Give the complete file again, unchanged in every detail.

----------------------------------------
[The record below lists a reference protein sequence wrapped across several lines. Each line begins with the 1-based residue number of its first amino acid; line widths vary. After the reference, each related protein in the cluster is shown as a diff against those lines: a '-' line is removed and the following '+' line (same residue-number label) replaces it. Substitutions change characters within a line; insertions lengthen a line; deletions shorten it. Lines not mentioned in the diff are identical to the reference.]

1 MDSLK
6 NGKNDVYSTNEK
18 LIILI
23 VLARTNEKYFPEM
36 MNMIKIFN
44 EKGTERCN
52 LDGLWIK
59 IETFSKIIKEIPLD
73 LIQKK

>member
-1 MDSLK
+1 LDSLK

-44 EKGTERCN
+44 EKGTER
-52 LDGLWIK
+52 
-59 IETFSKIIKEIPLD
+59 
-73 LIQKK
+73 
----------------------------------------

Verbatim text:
[The record below lists a reference protein sequence wrapped across several lines. Each line begins with the 1-based residue number of its first amino acid; line widths vary. After the reference, each related protein in the cluster is shown as a diff against those lines: a '-' line is removed and the following '+' line (same residue-number label) replaces it. Substitutions change characters within a line; insertions lengthen a line; deletions shorten it. Lines not mentioned in the diff are identical to the reference.]

1 MDSLK
6 NGKNDVYSTNEK
18 LIILI
23 VLARTNEKYFPEM
36 MNMIKIFN
44 EKGTERCN
52 LDGLWIK
59 IETFSKIIKEIPLD
73 LIQKK

>member
-1 MDSLK
+1 LDSLK

-44 EKGTERCN
+44 EKGTER
-52 LDGLWIK
+52 
-59 IETFSKIIKEIPLD
+59 
-73 LIQKK
+73 